You can actually use an ES9 V6 starter as a donor just as easily as a BX starter and swap the nose. The D6RA family is in fact a geared starter and the gears benefit from cleaning and lubricating. Two points to note are that you have to drive off a snap ring to fully dismantle it and you need to fit the hook of the spring under the little tab on the steel case when refitting the brushes and their holder. If it just slips under the Bakelite holder, it will likely crack it in time. The best way to fit the spring is to fit it without the brushes, ensuring the hook is properly hooked under the steel tab, and only then lift each arm aside to fit each brush. Don't forget the small fibreglass triangles between each brush and spring arm.
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  15. #40
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    3.00 pm this afternoon.

    key was turned.
    click.
    click.

    then our senior master mechanic walked over.
    ripped a relay out from behind the passenger headlight jiggled it and barely half a turn of the starter motor and it burst into life.

    ....like it wanted to go.

    she is up and running.
    everything works except one brake light.
    all operational.
    hydraulics bled and sitting on four wheels-----dignified.

    by the third start the engine had completely quietened down.
    oil lubricating all the moving parts.

    we will drive it out of the workshop on monday and get some fuel in the tank and wash her.

    david s - the starter motor cranked beautifully.
    thanks for further information on alternatives.

  16. #41
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    Xm - head gasket job-p8109785.jpg
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  17. #42
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    that is a nice car, good reading a calm and considered thread.
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  18. #43
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    drove it out of workshop today.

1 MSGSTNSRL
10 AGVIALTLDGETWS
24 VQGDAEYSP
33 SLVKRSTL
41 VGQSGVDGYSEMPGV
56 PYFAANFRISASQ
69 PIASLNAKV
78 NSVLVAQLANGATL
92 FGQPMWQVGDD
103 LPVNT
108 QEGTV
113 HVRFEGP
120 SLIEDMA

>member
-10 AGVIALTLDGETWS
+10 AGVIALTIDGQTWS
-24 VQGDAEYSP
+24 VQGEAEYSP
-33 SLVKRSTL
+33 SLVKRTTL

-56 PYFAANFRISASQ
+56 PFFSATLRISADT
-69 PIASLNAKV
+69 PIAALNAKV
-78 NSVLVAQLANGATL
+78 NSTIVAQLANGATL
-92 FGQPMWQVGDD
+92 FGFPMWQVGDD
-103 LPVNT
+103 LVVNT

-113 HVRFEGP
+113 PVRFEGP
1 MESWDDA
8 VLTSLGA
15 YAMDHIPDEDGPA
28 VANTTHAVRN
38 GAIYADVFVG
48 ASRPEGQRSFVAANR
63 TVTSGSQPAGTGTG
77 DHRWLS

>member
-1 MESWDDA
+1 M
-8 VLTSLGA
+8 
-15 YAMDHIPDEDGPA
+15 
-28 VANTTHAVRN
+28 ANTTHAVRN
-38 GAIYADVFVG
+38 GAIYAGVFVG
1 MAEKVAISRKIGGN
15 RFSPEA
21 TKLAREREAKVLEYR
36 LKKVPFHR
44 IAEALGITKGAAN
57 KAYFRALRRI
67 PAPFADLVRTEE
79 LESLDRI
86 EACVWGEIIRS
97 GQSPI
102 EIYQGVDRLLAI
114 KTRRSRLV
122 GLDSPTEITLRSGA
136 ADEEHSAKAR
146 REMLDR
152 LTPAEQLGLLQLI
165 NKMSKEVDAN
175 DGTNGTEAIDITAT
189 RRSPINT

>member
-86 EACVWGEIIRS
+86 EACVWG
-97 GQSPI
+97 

some squirts were taken in it.
    with permits...... of course.

    i think you are right forumnoreason, its a nice car.

    its tight. but its done nearly 400k miles?
    it seems to have no rattles. no suspension noises. no gearbox whine. nothing.
    not even rattles from the interior. at least none we could hear on the limited work out it got.
    says something for its previous owners.
    car has been very well maintained.

    there are two other xms in our circle - and they are very nice to drive, but they do not drive like this one.

    we got a bit of a shock.
    we are still recovering from it i think after 7 months of head down arse up in the engine bay.
    UFO and gsowner84 like this.

  19. #44
    sans witticism SLC206's Avatar
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    I do miss the old Sassy.

    Nice to see it's out on the road again.
    UFO and gsowner84 like this.
    Regards,

    Simon

    2018 308 GTi 2011 DS3 DSport
    ----
    2014 208 GTi 2007 207 GTi 2004 206 GTi180 2000 206 GTi 1995 306 XT

    www.peugeotclub.asn.au

  20. #45
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    today

    Xm - head gasket job-p8139800.jpg
    Last edited by wonkipop; Yesterday at 05:13 AM.
    GreenBlood, SLC206 and gsowner84 like this.

  21. #46
    Fellow Frogger!
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    Thank you @wonkipop for taking such wonderful care of the old spaceship, Sassy. Great to see that you have given her a new lease of life.
    wonkipop likes this.
    1974 Citroen D Special (Blanc Meije)
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  22. #47
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    you are dead right there gsowner84.
    its a spaceship.
    its the green. it merges with the glass.
    the car is incredible.
    whoever ordered it new had taste in spades.

    i can see why harry seidler had one.
    (but i know he ditched it and went merc. i won't say anything more. i met harry once and he gave me some signed books,
    he was a cool cat was harry.)